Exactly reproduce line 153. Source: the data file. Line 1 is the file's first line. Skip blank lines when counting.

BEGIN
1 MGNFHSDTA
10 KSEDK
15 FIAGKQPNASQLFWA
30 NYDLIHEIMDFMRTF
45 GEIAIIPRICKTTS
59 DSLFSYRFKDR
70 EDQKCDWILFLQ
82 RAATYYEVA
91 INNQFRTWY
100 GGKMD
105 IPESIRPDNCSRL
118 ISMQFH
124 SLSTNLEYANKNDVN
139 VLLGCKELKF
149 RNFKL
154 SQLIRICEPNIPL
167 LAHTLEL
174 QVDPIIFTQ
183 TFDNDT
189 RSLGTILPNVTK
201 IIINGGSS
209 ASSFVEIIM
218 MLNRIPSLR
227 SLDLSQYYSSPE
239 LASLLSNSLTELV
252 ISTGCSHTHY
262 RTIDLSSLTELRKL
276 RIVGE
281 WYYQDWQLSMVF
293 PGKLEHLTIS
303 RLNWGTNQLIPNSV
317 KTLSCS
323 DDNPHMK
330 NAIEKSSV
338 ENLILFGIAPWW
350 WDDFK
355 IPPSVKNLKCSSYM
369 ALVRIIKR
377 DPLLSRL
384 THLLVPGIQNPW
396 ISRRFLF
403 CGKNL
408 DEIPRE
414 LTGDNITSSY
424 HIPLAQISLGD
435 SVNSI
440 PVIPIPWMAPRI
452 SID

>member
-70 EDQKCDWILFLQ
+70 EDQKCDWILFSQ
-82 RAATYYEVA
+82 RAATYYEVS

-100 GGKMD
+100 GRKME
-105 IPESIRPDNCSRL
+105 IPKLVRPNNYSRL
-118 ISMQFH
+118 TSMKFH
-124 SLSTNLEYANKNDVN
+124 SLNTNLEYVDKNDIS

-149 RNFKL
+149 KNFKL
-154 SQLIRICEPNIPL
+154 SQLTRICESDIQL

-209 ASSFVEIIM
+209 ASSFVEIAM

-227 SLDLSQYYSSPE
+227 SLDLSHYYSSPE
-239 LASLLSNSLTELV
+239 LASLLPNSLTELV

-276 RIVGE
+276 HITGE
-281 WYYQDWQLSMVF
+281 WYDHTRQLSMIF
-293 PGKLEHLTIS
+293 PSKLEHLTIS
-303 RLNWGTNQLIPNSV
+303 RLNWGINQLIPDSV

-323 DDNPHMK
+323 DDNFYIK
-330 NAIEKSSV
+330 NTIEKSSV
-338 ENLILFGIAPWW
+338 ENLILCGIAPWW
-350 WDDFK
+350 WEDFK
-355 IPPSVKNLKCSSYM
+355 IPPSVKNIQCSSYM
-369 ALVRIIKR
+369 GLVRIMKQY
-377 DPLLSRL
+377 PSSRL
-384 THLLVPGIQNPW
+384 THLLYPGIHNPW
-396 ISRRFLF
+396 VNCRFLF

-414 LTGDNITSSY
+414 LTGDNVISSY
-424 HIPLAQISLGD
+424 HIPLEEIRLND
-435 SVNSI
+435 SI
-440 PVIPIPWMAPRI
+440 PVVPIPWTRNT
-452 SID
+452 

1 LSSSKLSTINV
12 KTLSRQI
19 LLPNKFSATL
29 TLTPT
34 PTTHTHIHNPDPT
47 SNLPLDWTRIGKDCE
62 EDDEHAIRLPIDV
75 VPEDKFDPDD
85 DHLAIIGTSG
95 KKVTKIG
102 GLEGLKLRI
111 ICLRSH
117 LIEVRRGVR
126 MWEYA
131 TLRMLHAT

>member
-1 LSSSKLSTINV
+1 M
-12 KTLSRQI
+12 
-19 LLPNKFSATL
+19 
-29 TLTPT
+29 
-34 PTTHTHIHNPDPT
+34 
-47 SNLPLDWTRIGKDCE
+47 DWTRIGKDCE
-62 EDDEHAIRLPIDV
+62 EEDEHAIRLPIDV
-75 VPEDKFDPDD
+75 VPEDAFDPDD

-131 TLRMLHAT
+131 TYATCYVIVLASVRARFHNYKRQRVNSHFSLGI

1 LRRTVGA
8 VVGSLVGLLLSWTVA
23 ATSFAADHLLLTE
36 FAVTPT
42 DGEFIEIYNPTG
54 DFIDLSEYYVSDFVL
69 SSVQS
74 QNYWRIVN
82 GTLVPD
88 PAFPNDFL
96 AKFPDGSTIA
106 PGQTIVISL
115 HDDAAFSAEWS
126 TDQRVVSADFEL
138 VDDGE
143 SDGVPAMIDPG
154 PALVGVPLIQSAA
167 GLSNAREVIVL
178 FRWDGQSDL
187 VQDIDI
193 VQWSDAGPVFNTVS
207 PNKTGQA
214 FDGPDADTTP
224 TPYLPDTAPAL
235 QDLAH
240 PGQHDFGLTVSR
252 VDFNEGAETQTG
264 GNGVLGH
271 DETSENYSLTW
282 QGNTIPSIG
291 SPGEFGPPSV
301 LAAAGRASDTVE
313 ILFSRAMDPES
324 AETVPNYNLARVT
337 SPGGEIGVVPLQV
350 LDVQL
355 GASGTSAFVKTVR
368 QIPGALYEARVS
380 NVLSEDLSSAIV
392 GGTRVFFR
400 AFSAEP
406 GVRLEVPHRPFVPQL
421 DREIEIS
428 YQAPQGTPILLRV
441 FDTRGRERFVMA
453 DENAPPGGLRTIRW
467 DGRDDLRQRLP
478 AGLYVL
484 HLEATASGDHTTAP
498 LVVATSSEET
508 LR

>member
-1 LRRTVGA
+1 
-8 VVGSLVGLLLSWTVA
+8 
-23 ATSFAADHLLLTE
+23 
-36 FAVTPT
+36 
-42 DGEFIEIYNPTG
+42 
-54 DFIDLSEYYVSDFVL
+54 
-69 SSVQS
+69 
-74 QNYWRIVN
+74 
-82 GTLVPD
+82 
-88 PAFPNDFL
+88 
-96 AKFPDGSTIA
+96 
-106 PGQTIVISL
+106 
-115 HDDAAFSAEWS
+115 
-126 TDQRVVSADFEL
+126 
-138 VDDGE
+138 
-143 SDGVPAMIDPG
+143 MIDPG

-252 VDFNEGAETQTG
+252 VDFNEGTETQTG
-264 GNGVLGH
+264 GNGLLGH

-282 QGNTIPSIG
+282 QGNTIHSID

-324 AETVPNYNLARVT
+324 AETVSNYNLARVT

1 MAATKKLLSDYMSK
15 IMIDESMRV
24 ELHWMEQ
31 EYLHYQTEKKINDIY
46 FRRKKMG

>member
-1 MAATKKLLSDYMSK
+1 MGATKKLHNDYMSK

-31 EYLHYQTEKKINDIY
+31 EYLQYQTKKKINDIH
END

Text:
106 PGQTIVISL